know how it really is - what helps and sometimes, more importantly,

what doesn't help. This is the purpose of this story - this

Dialogue - to let my fellow psychologists know some things that

in the future will help them be able to help. It is based on my own

personal experiences as well as the numerous Compassionate Friends

who have come into my life.

You have all heard or read about the stages of grief. The work that

was done in this area by pioneers such as Elizabeth Kubler-Ross is

very valuable in understanding the emotions of grief. Some

professionals may feel that they can help people with grief because

they have studied these stages and know the sequence by heart. Throw

it all away. People who have sustained profound loss do not want to

hear about the stages of grief - it's almost an insult. They

do want to know that what they are feeling is normal, that they are

not "crazy", that others have felt or done the same things.

There is no sequence of grief - it is a constant, evolving journey

with many diversions into emotional peaks and valleys along the way.

It is a journey and it is never over.

It is true that at the time of the event you are in a state of shock

and numbness. In my case after a telephone call, I made my way to

the accident site. It was eerily quiet with cars backed up in four

different directions at the intersection, so that I had to drive on

the wrong side of the road to get there. When I got to the scene I

was no longer within myself, I must have dissociated. I felt like I

was observing everything as if I was in a movie. The people in all

the cars were watching me. I imagined they were saying "that's the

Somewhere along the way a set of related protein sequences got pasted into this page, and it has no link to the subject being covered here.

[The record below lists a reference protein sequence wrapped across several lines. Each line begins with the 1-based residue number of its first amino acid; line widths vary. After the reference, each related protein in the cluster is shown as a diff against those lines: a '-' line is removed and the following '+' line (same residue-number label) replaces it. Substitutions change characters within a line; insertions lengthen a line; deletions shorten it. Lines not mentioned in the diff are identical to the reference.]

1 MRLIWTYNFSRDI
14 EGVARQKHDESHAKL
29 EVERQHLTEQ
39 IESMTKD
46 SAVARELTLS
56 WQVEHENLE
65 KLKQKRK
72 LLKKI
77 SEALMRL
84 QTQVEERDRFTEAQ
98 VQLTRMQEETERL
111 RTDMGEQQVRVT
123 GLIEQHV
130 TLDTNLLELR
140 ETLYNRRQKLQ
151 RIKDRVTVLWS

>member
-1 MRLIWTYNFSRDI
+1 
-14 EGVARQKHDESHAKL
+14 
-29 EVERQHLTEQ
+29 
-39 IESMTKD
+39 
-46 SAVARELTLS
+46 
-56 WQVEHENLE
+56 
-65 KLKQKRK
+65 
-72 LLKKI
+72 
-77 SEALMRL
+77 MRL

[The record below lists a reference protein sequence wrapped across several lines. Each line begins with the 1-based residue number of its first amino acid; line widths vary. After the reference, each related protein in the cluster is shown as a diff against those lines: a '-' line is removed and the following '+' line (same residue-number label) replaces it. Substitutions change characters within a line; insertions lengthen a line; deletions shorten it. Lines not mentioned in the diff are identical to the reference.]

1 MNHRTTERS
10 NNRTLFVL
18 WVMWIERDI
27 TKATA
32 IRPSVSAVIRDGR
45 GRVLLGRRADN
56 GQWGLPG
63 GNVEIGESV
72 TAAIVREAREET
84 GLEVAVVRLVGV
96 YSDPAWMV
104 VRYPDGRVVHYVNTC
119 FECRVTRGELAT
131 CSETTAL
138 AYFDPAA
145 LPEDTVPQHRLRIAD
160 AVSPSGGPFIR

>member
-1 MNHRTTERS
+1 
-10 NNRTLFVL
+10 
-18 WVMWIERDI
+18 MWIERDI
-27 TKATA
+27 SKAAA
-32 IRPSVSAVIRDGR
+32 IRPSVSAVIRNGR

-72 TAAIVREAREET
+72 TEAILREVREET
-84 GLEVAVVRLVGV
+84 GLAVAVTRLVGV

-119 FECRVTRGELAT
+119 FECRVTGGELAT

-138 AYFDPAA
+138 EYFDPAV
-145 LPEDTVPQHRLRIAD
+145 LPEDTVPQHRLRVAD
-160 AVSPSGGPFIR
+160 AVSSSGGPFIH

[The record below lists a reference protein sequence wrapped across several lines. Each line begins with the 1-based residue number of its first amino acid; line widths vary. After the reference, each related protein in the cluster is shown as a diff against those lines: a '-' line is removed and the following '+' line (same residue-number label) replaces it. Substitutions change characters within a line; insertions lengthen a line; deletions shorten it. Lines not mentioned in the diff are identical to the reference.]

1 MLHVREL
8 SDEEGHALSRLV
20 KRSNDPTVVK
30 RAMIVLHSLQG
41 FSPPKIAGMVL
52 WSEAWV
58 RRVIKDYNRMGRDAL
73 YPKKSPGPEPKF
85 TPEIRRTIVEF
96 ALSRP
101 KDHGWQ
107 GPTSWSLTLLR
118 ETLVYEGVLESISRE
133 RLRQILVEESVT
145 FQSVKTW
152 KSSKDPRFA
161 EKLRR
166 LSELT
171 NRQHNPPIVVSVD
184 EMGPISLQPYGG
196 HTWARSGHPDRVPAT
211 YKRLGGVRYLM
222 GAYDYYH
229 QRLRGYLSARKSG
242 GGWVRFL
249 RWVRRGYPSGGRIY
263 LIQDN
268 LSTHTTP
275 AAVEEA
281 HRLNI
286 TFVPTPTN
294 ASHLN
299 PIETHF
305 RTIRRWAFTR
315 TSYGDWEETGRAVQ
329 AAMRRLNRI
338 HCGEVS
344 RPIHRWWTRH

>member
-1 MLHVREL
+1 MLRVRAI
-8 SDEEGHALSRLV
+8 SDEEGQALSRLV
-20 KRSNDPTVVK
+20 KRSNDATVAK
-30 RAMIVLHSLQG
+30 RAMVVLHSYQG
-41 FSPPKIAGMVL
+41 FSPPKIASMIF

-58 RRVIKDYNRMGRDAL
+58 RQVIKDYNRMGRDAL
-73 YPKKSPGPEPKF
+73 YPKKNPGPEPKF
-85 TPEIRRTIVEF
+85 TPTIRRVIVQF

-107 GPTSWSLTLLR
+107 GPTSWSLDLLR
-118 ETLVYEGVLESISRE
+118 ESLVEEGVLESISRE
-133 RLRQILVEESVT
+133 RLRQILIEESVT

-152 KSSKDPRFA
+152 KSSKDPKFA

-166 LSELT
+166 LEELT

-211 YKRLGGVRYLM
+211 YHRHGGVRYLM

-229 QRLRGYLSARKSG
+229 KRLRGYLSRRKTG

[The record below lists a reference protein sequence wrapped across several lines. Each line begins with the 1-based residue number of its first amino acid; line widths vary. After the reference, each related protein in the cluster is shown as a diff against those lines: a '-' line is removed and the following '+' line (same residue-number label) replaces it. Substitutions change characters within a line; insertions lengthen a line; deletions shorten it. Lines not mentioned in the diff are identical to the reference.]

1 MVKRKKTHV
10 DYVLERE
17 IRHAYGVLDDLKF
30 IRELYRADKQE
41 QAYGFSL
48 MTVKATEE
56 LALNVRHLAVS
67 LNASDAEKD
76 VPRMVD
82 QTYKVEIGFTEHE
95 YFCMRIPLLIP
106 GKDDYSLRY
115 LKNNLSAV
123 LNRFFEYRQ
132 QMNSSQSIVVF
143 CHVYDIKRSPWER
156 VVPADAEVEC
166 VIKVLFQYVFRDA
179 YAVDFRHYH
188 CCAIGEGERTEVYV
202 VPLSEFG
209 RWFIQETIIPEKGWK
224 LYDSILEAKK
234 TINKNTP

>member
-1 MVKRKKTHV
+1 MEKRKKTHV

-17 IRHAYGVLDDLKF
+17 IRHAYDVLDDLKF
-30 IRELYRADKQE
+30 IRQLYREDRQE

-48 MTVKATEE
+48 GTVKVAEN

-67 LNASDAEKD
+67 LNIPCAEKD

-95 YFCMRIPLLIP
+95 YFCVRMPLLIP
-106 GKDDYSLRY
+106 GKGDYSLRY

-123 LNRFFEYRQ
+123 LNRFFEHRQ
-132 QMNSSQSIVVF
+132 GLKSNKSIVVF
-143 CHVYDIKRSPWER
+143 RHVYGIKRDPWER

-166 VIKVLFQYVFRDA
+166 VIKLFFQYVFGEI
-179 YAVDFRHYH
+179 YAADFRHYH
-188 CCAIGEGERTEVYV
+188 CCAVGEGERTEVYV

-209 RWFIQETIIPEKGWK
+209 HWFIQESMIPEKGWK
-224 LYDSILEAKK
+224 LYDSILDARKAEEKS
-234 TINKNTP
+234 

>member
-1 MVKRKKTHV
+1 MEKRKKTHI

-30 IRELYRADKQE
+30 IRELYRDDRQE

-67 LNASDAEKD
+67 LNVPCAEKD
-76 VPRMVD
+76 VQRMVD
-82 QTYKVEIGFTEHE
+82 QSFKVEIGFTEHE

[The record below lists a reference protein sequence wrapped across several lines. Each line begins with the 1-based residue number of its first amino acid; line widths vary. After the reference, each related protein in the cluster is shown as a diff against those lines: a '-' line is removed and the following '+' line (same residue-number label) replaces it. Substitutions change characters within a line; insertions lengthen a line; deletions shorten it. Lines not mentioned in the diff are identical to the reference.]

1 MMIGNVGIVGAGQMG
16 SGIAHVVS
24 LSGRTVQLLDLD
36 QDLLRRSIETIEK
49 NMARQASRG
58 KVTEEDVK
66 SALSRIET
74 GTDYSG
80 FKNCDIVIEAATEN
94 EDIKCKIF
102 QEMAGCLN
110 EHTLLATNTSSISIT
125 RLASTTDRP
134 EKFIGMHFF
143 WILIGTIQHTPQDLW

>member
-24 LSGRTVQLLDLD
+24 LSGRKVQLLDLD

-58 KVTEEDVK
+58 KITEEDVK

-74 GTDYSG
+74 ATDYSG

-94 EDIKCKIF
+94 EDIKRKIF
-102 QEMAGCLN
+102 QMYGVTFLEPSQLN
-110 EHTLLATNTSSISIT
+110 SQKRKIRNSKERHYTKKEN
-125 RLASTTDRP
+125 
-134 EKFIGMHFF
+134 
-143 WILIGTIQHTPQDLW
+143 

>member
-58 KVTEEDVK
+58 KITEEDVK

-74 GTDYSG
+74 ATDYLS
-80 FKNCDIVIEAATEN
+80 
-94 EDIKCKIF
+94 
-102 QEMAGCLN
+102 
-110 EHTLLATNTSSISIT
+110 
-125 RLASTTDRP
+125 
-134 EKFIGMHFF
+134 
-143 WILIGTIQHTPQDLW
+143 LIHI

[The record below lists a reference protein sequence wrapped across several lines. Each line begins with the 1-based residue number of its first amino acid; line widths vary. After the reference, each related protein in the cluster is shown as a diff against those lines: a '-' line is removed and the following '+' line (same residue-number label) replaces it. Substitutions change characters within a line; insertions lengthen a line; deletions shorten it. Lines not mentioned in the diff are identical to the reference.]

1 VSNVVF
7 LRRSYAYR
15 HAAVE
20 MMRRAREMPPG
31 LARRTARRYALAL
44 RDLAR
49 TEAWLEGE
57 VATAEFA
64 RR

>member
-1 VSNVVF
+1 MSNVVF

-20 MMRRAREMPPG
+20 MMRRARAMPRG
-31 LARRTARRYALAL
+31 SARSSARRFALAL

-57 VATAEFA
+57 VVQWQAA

mother". I was aware that I was playing this "role". I

imagine that many of the relatives looking for loved ones in New York

must have felt this way too. At the hospital I was placed in a

special room - meant to be a comfort but cut off from others. It did

allow me to get out of the movie. What helped? Friends coming to be

with me. You need to hold and touch people - you need them to hold

you and just "be there" for you. What didn't help? Waiting 1

½ hours to be told whether my children were alive or dead. I already

knew in my heart and soul that Maria-Victoria was gone from this life

but to have a doctor finally come in and say in a cool and

dispassionate manner that "your daughter is deceased" made me angry.

A simple "I'm so sorry", a touch on the hand and some semblance of

compassion would have endeared this doctor to me for life. Why is

that so hard to do?

We are blessed with this state of shock that comes almost immediately

after suffering a traumatic loss. It allows us to do the things we

have to do. For many of us this is very, very important. I needed